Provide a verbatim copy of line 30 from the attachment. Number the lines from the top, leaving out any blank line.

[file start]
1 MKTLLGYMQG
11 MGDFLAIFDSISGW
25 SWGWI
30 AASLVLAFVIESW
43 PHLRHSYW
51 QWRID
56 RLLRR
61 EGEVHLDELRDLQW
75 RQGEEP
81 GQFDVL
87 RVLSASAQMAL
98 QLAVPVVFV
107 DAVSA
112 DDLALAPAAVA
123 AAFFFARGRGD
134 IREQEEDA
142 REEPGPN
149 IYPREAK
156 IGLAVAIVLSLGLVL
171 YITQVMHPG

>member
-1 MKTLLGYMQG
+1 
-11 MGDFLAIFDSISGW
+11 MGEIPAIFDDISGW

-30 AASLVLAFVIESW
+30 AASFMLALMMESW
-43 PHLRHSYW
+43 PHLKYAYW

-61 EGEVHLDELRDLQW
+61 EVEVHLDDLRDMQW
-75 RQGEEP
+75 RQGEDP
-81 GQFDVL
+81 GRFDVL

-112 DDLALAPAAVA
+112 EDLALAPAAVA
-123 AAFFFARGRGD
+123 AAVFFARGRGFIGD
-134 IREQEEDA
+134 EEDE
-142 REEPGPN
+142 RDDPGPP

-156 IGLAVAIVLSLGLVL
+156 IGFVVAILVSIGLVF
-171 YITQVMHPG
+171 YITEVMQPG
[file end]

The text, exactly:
-61 EGEVHLDELRDLQW